Way to Heaven - Performance photos and reviews
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LA Weekly -- GO!: WAY TO HEAVEN (HIMMELWEG)  Spanish playwright Juan Mayorga's powerful psychological horror show takes as its inspiration Theresienstadt, a Nazi concentration camp that was disguised as a charming town to fool visiting Red Cross investigators.
Spanish playwright Juan Mayorga's powerful psychological horror show takes as its inspiration Theresienstadt, a Nazi concentration camp that was disguised as a charming town to fool visiting Red Cross investigators. The play opens with audience members being allowed to tour an onstage exhibit of actual items from the camp -- a pillar containing old posters advertising fake cabaret shows in the nonexistent night club, for instance. When the performance itself starts, the actors use the props and items we've just been examining, thus creating an environmental experience that's perfect for director Ron Sossi's evocative staging. A Red Cross worker (Michael McGee) relates his memories of a tour of the fake concentration camp, which appeared to be populated by a genially gentlemanly Prison Commandant (the chillingly perfect Norbert Weisser) and a group of Jewish inmates, happily portraying "villagers." Utilizing a lyrical structure that loops back and forth through time, Mayorga relates the events from several different points of view -- not just the Red Cross worker's, but also that of the deranged, giggly insane commandant. Gentle scenes of children playing onstage, or a young couple on a date, are replayed, each time with increasing terror that suggests a rehearsal process for which the stakes of a bad performance are death. As his tale unfolds, Moyorga's disjointed, nonlinear structure (in David Johnston's taut translation) avoids standard tropes of melodrama as the themes shifts from the historical to a meditation on the nature of lying, and then on to a subtle and rather chilling satire of the deceptive nature of theater itself. Sossi crafts a mood of palpable onstage terror and cracklingly compelling turns are offered by Weisser's terrifying commandant, by Bruce Katzman's broken Jewish camp inmate and by McGee's appalled Red Cross worker.  Odyssey Theater 2055 S. Sepulveda Blvd., W.L.A.; Wed.-Sat., 8 p.m.; Sun., 2 p.m. (no perfs Oct. 24-30); thru Dec. 18 | (310) 477-2055, odysseytheatre.com. (Paul Birchall)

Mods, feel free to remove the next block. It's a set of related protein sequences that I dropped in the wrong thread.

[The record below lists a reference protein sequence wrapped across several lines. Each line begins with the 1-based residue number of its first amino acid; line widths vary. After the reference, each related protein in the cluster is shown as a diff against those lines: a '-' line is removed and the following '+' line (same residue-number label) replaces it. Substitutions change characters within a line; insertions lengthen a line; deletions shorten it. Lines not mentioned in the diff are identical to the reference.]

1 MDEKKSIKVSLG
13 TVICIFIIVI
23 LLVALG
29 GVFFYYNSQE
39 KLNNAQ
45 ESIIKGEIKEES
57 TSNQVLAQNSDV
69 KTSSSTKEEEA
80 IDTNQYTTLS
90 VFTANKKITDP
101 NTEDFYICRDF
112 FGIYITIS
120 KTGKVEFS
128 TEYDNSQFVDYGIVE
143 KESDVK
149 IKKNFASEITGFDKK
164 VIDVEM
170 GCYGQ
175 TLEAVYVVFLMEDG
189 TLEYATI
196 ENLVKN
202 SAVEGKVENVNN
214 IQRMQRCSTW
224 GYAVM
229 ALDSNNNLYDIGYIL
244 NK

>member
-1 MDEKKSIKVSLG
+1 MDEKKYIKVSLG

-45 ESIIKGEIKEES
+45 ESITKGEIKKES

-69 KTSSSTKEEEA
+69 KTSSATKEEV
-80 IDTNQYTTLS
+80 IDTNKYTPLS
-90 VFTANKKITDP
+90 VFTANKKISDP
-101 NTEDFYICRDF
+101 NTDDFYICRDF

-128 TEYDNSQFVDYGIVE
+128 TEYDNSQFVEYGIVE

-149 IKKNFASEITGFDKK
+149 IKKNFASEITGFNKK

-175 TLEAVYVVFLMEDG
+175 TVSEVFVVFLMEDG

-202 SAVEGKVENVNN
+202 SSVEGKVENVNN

The actors all perform their roles in order to deceive the visiting Red Cross representative who came to Theresienstadt, a Nazi concentration camp that was disguised as a charming town.
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